A team of Venable attorneys led by Robert Ames and Lesley Pate Marlin recently won a landmark ruling in a challenge to an arbitration award on behalf of the Washington Metropolitan Area Transit Authority (WMATA). The arbitration award at issue granted wage increases and improved pension benefits to approximately 7,700 WMATA employees, constituting about 70 percent of WMATA’s workforce, who are represented by the Local 689, Amalgamated Transit Union (Local 689). WMATA petitioned to vacate the arbitration award on the grounds that the Board of Arbitration failed to follow the procedural and substantive requirements of the National Capital Area Interest Arbitration Standards Act (NCAIASA), 40 U.S.C. § 18301 et seq. WMATA and Local 689 disagreed fundamentally over the requirements of the NCAIASA as well as the judicial standard of review of arbitration awards subject to the NCAIASA.
At a hearing in March 2010, the Honorable Peter J. Messitte of the United States District Court for the District of Maryland found that the wage increases and improved pension benefits granted in the arbitration award did not “demonstrate compliance” with the NCAIASA. The Court then remanded the matter to the arbitrators, directing them to render a supplemental opinion complying with the NCAIASA. In late June, 2010, the chairman of the arbitration panel issued a supplemental opinion, which WMATA maintained fell woefully short of complying with the NCAIASA’s requirements for a final award as set forth in 40 U.S.C. § 18303(d).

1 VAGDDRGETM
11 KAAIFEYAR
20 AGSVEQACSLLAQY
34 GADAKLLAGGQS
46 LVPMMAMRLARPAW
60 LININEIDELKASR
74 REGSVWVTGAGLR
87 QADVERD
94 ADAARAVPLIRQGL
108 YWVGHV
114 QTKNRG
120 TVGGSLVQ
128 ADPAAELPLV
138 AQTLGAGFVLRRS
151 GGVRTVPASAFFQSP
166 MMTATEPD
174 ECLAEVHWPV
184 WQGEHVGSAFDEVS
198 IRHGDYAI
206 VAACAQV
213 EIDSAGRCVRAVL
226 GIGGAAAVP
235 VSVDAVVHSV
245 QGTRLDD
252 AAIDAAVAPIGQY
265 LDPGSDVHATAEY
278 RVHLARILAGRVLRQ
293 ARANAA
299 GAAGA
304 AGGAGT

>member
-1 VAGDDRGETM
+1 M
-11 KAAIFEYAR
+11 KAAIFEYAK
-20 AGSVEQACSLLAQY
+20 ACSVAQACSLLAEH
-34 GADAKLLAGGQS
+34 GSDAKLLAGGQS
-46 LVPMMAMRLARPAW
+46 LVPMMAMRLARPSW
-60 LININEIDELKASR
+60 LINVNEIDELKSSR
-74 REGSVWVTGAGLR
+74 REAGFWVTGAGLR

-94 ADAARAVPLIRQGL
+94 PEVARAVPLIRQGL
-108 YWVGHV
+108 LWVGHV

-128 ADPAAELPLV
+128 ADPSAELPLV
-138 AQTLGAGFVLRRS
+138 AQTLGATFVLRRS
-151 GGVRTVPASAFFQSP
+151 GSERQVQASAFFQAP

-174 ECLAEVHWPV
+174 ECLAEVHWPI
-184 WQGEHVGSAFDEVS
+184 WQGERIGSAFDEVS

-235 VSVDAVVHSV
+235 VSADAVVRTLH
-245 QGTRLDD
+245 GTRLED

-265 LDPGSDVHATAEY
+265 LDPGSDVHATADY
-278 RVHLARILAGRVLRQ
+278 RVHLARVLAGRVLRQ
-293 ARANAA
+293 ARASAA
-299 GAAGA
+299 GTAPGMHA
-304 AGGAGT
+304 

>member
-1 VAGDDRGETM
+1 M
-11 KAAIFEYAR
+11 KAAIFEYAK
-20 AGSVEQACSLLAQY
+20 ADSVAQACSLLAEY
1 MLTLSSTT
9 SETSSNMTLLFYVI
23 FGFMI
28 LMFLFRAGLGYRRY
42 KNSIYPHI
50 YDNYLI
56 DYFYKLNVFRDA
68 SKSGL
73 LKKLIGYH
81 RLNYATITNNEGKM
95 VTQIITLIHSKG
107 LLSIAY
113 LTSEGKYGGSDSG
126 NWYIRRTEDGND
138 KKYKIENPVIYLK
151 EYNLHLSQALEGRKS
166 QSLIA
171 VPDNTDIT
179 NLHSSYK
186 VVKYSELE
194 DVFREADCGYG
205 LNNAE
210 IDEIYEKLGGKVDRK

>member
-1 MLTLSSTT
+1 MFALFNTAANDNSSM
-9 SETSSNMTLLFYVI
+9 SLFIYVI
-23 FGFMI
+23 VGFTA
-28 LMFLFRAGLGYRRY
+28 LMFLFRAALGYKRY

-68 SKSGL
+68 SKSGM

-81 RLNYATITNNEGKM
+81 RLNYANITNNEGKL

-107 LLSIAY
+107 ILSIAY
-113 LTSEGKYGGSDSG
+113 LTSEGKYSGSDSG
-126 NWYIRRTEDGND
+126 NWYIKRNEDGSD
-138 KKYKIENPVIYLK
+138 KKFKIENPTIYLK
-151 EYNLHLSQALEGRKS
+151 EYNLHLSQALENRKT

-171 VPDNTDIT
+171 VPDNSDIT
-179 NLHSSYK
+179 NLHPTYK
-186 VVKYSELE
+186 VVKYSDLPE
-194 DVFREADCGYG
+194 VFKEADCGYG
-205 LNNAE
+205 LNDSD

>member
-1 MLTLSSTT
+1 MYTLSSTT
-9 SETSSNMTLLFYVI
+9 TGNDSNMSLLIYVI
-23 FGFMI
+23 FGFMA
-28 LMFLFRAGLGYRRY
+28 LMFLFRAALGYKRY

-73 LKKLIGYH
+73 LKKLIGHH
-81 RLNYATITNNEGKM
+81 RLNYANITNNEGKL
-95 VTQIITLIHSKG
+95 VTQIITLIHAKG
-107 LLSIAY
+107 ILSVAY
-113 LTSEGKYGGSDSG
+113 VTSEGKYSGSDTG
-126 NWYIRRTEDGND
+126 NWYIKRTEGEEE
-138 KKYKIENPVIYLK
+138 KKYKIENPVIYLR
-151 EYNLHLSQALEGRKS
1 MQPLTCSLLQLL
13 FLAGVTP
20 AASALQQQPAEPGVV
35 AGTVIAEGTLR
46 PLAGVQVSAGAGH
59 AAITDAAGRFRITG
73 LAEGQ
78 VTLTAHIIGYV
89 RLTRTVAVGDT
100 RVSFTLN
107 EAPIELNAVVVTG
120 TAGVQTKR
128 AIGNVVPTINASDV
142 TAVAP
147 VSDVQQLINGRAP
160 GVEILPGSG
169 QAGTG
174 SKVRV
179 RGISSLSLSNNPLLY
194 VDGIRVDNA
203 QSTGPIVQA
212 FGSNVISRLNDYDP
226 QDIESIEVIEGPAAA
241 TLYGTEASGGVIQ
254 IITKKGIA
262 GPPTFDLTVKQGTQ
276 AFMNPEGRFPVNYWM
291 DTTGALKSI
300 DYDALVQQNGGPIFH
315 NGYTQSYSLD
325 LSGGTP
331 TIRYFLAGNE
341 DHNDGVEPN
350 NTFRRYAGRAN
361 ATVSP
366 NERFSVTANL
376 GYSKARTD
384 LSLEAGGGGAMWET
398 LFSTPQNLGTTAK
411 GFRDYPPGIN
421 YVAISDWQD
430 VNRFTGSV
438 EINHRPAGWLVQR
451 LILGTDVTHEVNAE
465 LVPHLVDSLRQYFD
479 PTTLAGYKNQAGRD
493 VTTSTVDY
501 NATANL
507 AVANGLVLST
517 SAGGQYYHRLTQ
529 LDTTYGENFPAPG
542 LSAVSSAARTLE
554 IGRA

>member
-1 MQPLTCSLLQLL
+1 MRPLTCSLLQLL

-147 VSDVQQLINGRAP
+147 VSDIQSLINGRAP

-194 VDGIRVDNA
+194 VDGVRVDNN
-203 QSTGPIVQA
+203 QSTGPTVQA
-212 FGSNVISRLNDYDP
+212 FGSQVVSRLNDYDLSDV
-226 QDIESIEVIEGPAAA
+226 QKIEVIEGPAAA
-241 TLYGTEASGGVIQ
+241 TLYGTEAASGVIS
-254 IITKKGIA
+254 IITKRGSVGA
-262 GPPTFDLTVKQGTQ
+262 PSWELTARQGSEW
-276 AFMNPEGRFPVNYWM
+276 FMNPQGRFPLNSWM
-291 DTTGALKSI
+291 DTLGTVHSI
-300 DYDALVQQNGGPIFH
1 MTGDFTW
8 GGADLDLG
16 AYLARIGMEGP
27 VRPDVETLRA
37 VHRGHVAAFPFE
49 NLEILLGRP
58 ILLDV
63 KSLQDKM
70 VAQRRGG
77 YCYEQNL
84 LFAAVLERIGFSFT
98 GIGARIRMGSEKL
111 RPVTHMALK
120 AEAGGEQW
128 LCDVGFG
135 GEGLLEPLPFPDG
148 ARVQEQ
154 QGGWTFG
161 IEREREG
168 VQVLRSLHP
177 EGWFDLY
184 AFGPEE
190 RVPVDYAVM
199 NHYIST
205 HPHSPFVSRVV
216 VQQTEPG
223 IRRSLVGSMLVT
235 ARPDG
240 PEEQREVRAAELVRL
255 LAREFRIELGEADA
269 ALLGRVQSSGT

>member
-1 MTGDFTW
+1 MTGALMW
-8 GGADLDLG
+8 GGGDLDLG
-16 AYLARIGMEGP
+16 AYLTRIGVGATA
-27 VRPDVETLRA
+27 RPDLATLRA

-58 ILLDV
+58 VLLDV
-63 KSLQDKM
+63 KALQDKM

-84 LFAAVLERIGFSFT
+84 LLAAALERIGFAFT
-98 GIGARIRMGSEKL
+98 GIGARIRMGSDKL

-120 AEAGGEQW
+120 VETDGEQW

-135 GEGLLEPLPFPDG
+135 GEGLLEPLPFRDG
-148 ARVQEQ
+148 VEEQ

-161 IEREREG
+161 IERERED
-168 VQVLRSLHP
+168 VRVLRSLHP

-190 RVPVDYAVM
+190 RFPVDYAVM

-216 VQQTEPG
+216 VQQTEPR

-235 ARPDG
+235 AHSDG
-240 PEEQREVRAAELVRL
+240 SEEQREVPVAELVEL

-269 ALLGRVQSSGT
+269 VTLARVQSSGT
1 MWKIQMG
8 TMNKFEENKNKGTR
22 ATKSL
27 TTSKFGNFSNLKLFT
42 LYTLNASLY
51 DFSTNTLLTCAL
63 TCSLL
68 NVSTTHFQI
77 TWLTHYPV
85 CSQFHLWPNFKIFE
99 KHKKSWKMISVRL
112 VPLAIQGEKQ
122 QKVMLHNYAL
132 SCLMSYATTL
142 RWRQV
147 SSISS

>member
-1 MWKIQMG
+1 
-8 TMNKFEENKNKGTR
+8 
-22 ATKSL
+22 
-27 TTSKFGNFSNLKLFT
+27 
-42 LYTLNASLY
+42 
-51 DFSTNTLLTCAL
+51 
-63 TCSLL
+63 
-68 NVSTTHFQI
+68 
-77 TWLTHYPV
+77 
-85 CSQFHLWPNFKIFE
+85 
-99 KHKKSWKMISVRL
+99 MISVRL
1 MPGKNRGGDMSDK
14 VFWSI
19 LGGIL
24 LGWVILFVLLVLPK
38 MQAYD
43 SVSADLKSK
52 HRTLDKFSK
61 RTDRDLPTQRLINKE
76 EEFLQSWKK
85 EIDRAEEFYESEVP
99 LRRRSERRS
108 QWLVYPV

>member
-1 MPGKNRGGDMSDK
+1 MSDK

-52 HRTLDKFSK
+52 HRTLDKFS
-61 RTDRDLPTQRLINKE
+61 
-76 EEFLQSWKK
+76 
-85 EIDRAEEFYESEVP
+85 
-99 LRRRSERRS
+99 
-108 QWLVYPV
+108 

During a hearing on WMATA’s challenge to the supplemental opinion on August 10, 2010, the Court determined that it needed additional information to resolve the parties’ pending motions for summary judgment. Specifically, the Court instructed the parties to submit further briefing with respect to the historical background of interest arbitration in labor disputes, any interest arbitration cases involving mass transit systems, and the legislative history of the NCAIASA.
On February 18, 2010, the Court issued its written opinion in this landmark case of first impression interpreting the NCAIASA. In that decision, adopting the arguments advanced by WMATA, the Court held that “[a] fair reading of the language of the statute can only signify that the Act imposes more stringent requirements – both on arbitrators and on reviewing courts—than would ordinarily apply under the common law of arbitration.” The Court found that judicial review of arbitration awards subject to the NCAIASA should proceed like judicial review of agency decisions under the Administrative Procedure Act. The Court further found that because the NCAIASA requires arbitrators “to consider explicit statutory factors,” the arbitration decision “must do more than merely state that those factors were considered.” Rather, the arbitration decision “must include the critical step of connecting the facts to the conclusion.” The Court determined that neither the original arbitration award nor the supplemental opinion complied with the NCAIASA. Having interpreted the statute, the Court remanded the matter to the arbitration panel for “one final opportunity” to issue a supplemental opinion demonstrating that it has complied with the NCAIASA, as defined by the Court. Although the legal proceedings continue, Judge Messitte’s historic decision will significantly impact interest arbitration awards involving WMATA in the future.